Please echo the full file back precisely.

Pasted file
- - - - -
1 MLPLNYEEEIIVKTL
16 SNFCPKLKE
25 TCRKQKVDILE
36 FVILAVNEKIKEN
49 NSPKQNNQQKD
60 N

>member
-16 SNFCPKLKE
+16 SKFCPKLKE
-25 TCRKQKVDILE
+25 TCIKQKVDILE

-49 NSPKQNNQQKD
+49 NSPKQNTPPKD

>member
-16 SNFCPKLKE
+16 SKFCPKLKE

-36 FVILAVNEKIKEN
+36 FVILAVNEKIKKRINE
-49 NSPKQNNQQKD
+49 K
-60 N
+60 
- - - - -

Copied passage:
1 MLPLNYEEEIIVKTL
16 SNFCPKLKE
25 TCRKQKVDILE
36 FVILAVNEKIKEN
49 NSPKQNNQQKD
60 N

>member
-16 SNFCPKLKE
+16 SKFCPKLKE
-25 TCRKQKVDILE
+25 TCIKQKVDILE

-49 NSPKQNNQQKD
+49 NSPKQNTPPKD

>member
-16 SNFCPKLKE
+16 SKFCPKLKE

-36 FVILAVNEKIKEN
+36 FVILAVNEKIKKRINE
-49 NSPKQNNQQKD
+49 K
-60 N
+60 